I’ve told my story in various ways to various people, but recently I’ve started telling it differently—as an account of an obstacle I’ve conquered, rather than a mire in which I flounder.
Here’s the bite-sized version:
My name is Jace Harr, and I’m a queer writer and educator who has become passionate about mental health and psychoeducation as part of my own journey towards recovery from depression and PTSD.
My childhood was fine on the surface, but my parents’ toxic tendencies swirled underneath. Around age 14 I began being sexually assaulted and abused by my peers, but had no understanding of the wrongness of the behavior or the effect it was having on me. I had a severe dissociative episode that separated me from reality and I began feeling suicidal all of the time. By age 15, I was wishing on my birthday candles for my own death. I finished high school with stellar grades and enthusiastic extracurricular participation, leading to parents and professionals denying that I had a problem even when they knew I was self-harming.
In college, my façade started to slip, along with my grades, as I entered a four-year-long sexually, emotionally, and physically abusive relationship. Soon after the relationship began, at age 19, I came out as transgender and became more devoted to being the person I really was. I started taking medication, I started going to therapy, but I couldn’t figure out why nothing was changing.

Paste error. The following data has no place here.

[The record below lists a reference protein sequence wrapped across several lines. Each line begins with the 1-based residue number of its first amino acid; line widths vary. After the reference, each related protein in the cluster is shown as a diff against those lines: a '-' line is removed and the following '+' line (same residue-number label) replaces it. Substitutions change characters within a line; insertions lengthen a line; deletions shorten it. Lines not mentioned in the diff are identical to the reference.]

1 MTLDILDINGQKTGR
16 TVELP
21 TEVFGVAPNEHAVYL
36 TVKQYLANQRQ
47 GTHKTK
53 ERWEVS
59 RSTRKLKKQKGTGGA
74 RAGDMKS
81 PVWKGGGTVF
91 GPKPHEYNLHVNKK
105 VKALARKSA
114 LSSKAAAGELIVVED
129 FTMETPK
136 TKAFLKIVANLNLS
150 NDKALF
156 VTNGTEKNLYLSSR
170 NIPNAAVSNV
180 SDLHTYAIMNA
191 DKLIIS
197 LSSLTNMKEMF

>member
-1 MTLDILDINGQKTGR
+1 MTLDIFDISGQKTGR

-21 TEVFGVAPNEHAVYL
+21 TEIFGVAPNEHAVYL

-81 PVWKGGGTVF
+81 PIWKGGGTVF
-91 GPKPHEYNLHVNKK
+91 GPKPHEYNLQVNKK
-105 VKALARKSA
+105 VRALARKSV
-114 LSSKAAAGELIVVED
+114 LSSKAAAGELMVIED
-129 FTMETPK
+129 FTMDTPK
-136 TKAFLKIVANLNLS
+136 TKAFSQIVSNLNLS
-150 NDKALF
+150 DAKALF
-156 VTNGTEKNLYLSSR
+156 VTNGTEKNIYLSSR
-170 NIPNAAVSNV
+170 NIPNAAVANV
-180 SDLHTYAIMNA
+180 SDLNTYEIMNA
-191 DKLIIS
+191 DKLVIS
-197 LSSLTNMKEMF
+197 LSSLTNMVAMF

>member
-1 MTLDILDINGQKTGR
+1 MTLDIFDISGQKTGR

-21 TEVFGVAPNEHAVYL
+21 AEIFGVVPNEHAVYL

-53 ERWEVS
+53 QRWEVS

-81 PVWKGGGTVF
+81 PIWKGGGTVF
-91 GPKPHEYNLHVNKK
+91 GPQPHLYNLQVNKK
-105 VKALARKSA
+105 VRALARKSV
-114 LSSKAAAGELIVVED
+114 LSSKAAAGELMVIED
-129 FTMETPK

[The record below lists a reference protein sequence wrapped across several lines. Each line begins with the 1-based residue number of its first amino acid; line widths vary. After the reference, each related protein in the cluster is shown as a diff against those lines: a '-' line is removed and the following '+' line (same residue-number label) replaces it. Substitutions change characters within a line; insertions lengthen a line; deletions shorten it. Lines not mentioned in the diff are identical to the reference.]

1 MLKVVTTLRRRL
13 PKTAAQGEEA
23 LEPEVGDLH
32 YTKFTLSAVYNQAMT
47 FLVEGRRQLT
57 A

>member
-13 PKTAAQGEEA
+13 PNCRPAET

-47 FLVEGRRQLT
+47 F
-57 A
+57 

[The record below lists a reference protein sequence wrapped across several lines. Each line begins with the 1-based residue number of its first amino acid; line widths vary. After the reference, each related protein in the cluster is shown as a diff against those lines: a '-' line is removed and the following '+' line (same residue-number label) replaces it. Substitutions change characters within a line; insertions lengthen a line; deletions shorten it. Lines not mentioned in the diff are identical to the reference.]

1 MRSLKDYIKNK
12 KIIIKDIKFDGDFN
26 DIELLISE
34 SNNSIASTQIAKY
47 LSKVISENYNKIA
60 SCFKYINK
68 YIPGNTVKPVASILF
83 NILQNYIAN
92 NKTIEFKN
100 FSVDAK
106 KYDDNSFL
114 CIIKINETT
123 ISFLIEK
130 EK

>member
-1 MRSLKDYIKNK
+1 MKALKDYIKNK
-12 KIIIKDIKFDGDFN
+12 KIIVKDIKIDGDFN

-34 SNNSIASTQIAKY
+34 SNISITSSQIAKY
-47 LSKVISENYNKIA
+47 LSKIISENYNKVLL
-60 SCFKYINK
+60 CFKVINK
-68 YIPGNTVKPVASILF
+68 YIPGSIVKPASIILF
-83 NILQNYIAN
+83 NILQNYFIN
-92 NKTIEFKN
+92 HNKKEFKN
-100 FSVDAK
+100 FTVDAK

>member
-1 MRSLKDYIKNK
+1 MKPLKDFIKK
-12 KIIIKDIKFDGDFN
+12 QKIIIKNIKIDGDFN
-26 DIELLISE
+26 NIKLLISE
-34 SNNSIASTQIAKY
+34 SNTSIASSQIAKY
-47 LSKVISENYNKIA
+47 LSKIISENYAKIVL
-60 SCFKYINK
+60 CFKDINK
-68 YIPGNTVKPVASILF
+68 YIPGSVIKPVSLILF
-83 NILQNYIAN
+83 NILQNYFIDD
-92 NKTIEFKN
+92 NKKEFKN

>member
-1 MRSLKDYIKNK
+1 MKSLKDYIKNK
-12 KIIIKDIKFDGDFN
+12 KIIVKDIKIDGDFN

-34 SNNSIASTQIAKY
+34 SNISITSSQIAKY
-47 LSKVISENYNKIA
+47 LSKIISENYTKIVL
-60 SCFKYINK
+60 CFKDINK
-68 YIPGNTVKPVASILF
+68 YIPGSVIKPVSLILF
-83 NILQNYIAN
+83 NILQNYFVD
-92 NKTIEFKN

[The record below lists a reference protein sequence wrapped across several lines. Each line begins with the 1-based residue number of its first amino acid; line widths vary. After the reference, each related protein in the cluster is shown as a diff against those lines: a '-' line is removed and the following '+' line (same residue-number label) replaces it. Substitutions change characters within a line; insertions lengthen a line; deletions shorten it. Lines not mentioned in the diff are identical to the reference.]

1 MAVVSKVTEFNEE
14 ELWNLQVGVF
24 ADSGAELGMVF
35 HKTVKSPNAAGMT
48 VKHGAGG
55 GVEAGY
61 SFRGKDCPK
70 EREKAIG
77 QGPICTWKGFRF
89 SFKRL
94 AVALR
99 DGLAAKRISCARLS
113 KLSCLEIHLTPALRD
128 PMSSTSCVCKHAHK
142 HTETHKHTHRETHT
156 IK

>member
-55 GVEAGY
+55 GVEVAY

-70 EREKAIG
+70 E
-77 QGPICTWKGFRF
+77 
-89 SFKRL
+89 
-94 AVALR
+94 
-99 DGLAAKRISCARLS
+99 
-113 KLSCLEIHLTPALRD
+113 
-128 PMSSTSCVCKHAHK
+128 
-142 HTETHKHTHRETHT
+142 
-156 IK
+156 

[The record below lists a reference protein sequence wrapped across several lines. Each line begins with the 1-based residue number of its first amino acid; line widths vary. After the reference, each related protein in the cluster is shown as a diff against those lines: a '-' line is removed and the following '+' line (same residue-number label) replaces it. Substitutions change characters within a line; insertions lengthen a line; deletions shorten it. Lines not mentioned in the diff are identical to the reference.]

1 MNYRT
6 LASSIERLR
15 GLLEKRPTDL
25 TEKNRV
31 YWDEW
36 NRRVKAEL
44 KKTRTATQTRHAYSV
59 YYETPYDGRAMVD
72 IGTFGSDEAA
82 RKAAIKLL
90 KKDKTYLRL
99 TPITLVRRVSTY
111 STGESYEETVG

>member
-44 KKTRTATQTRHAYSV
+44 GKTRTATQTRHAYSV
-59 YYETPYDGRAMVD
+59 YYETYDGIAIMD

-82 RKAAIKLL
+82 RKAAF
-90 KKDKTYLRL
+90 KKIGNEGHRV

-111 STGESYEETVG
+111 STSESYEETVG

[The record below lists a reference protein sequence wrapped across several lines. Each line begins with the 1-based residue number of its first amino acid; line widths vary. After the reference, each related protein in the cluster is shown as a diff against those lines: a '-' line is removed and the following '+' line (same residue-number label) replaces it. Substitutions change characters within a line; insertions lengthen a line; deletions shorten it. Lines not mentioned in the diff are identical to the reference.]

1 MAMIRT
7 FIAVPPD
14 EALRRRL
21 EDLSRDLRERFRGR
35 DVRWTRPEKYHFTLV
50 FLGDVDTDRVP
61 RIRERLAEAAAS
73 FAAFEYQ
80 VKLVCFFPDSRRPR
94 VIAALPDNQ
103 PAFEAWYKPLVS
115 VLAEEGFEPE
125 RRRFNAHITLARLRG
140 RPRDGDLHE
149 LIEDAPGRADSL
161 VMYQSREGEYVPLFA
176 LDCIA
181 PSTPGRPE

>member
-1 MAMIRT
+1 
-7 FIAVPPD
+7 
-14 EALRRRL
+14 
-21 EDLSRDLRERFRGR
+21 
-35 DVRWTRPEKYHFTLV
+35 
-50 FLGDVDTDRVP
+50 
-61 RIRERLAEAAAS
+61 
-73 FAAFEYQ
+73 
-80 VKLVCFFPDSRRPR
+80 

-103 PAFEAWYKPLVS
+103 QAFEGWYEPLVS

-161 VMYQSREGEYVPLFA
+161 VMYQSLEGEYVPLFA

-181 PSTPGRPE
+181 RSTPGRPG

In 2014, soon after a suicide attempt, I met friends and lovers who showed me for the first time that people are capable of bettering themselves. I found the strength to rescue myself from that abusive relationship and, half a year later, from my toxic family. Since then, I have been actively working on my mental health and I try every day to be a better person than I was the day before.
Unofficial peer support has been the guiding light of my life. I’ve had loved ones who decided they wouldn’t leave me behind no matter what, and that’s the reason I am where I am today. I have about seven years of therapy under my belt but it’s been the 4am kitchen table talks that have made the most difference. It’s been the texts to make sure I’m awake on time that implicitly say to me how much I’m loved. My unruly brain is now managed with medication and, more importantly, my own hard work and ingenuity. I’m not symptom-free, and maybe I never will be, but I have recently found joy in life for the first time.
Taking care of my own mental health, and that of others, has become my purpose. In 2016, I created for myself a self-care app that ended up “going viral” and now has over a million play-throughs. Its popularity gave me a taste of the difference I could make in the lives of others.
From “Harrd Feelings,” you can expect mental health and recovery information from trauma experts, the kind that usually doesn’t make its way all the way to consumers. While I believe therapy and medication are important and irreplaceable aspects of mental health maintenance, I think that we often make the longest strides when we support ourselves. Therefore, I want to educate people so they can gain understanding about their own brains and use that knowledge to grow.
Please feel free to leave comments and ask questions!